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Beat the high cost of lawyers -- Page 2

For the cost of the copying, self-represented people can obtain all the necessary paperwork to file with the court in a particular case. If someone comes into the self-service center and wants to file a petition for divorce, there's a series of documents that they can look at to see which ones best fit their needs, says Albrecht.

"The people who make use of the self-service center run the gamut from very low income to middle-plus income, with education from elementary school through college," she says. "The service is for everybody. We even have lawyers come in to check documents to be sure even they are providing the judges with everything they need to go forward in a case."

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Self-help centers are available in most jurisdictions and the trend is picking up momentum as many counties and states seek to meet the needs of the self-represented.

Check with your local courthouse to find out if there's a self-help center in your area.

Costs: Fees are usually nominal and represent the cost to the centers of photocopying forms. Prices for forms and instructions range from $1 to $10.


3. Court sponsored Internet services
"Many courts have developed Web sites and are increasingly tailoring assistance to pro se litigants through Internet technology," says Madelynn Herman, a knowledge management analyst with the National Center for State Courts.

People can download forms and instructions, as well as computer programs designed to help them fill out the forms. Many court systems offer online access to court records, e-filing systems that are designated for the self-represented litigant, and even videos to orient pro se litigants to the court process or how to fill out forms.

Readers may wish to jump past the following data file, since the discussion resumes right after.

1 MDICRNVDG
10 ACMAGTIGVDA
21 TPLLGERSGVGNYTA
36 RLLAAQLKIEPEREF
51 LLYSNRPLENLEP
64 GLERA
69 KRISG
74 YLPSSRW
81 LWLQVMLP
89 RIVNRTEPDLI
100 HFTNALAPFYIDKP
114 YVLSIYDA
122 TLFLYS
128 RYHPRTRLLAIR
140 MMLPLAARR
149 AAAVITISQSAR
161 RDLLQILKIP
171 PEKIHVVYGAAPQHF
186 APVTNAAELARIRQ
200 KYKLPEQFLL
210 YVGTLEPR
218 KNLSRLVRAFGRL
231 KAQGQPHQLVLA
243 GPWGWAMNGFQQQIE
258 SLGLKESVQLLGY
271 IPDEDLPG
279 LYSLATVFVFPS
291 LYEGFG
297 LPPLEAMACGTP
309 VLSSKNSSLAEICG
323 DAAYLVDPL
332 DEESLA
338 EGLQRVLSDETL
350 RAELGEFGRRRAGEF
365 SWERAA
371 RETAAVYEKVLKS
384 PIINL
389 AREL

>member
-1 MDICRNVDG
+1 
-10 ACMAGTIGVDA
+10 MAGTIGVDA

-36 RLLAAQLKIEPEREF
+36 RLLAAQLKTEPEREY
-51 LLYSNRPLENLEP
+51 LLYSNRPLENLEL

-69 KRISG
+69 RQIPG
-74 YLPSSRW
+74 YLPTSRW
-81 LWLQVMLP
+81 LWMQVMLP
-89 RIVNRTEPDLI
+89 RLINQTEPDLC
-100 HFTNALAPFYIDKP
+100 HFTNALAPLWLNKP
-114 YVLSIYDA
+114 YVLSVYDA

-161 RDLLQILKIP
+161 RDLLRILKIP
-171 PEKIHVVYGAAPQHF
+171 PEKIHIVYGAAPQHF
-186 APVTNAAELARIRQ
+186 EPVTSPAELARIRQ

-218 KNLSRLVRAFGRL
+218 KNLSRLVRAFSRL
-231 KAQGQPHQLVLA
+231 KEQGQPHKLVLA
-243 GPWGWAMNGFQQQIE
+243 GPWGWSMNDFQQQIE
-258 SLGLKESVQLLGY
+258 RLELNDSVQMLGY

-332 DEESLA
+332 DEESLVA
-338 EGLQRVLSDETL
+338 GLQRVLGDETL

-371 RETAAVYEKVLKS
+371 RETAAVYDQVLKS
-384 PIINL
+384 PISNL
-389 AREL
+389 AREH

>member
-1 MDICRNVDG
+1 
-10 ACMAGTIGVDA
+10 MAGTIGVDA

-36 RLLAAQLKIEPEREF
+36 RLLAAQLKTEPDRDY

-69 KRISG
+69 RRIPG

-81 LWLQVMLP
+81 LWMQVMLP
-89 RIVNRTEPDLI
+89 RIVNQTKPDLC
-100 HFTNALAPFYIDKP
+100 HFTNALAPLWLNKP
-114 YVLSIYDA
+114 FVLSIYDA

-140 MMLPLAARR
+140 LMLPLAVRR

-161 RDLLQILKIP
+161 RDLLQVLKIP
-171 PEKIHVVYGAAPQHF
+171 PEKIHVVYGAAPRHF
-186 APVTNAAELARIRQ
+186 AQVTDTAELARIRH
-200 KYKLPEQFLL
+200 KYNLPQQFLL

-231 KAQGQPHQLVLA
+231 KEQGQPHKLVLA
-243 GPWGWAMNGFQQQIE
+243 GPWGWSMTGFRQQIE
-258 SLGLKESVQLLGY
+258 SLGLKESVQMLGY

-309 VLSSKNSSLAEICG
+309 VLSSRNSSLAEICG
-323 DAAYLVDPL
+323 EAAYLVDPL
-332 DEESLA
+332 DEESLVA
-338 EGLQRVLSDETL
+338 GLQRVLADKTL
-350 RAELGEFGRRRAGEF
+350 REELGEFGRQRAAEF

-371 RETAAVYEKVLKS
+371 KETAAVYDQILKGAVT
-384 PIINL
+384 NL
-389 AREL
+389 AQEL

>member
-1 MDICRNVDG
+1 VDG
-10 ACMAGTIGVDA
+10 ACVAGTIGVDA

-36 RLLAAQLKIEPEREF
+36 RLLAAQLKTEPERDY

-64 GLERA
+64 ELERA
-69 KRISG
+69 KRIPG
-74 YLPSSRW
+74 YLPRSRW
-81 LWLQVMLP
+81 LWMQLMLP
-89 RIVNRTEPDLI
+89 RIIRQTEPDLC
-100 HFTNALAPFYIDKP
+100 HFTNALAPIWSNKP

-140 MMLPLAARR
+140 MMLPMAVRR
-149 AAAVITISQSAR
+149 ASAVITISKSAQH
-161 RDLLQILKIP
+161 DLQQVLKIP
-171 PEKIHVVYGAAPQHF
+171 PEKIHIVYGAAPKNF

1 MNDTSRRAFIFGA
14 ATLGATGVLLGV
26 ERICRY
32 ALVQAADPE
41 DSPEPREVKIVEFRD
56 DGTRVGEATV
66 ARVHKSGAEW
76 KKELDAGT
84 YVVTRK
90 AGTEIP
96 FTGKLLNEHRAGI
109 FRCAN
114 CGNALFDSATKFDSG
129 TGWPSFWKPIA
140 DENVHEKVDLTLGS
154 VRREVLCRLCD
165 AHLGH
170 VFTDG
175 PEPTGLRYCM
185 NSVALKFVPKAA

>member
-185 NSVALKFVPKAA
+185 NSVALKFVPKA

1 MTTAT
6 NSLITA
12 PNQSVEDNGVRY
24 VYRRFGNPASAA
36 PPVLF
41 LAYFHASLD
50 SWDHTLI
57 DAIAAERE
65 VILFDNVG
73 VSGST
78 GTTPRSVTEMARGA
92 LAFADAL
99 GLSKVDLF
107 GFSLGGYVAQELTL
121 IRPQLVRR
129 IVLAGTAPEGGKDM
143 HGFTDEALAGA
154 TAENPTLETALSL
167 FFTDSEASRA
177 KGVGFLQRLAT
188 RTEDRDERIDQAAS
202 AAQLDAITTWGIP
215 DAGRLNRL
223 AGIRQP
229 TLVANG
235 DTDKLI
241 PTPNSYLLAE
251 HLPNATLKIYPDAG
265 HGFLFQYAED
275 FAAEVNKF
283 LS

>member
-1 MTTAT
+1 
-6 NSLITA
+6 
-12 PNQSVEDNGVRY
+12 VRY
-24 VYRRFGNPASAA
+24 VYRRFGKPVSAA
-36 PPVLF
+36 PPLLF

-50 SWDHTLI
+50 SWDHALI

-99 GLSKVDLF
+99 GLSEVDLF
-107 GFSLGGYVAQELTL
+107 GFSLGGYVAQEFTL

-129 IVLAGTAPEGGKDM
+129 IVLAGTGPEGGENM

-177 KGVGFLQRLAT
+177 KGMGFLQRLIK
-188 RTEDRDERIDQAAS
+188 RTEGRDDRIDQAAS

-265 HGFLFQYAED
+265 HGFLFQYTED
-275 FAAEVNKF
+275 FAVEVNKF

These services are generally free of charge.

4. Unbundled legal services
"Unbundled is when the lawyer and the client examine the different elements of legal services and 'partner' to perform the services," explains Will Hornsby, staff counsel for the American Bar Association's division for legal services.

Consider all the tasks that a lawyer performs as part of representation. They include counseling, drafting or document preparation, investigation/discovery, negotiations and advocacy/litigation. Instead of providing most, if not all, of these tasks, the lawyer who unbundles services may provide only some of these tasks leaving the rest of the work to the client.

"The client will do some work and the lawyer will do some work. The overall cost to the individual would be lower than full representation," adds Hornsby.

Lawyers may be retained for advice, to review documents or to discuss strategy and have the client go to court on his or her own. The lawyer might go to court for a limited purpose such as obtaining a restraining order, leaving the client to represent herself in a divorce.

"A good example of unbundled services is in the creation of a small business. An individual will go to a lawyer and get a checklist of tasks that need to be done. The client will decide with the lawyer who will do what. Maybe the client will fill out all the forms and the lawyer will review and correct them or the client will do the filing and the footwork.

"With unbundling, the client is more involved in the process and empowered to make decisions about his or her outcome and consequences," says Hornsby.

There is no specific place to go to find a list of attorneys who are willing to share a legal job and reduce expenses through unbundling. Ask the attorney before contracting for their service.

5. Senior-citizen discounts
President Johnson signed a bill in 1965 creating the Older Americans Act.

In 1992, Title VII was added to "protect and enhance the basic rights and benefits of older people," recognizing that many of the legal needs of the older population were going unmet.

Federal money was provided to local legal services organizations to provide legal assistance to those over citizens over 60 without regard to their ability to pay.

One such program in Palm Beach County, Fla., is the Elder Law Project that is run by the county's Legal Aid Society.

"Last year we served over 1,500 over-60 citizens of our county," says Bonnie Cohen, senior paralegal of the project. "Many clients were counseled through our elder hotline, others were provided advocacy and litigation was pursued on their behalf."

Typically, the Elder Law Project will handle some divorce cases (where there aren't too many assets), custody cases, adoptions, emergency guardianships, Social Security and Medicare, HMO and insurance, advance directives such as durable powers of attorney and the appointment of health care surrogates, says Cohen.

Representation is free of charge. To find an elder law program near you, contact your local Legal Aid or Legal Service organization or go to the government's Agency on Aging.

 
-- Posted: July 6, 2004
     

 

 
 


 
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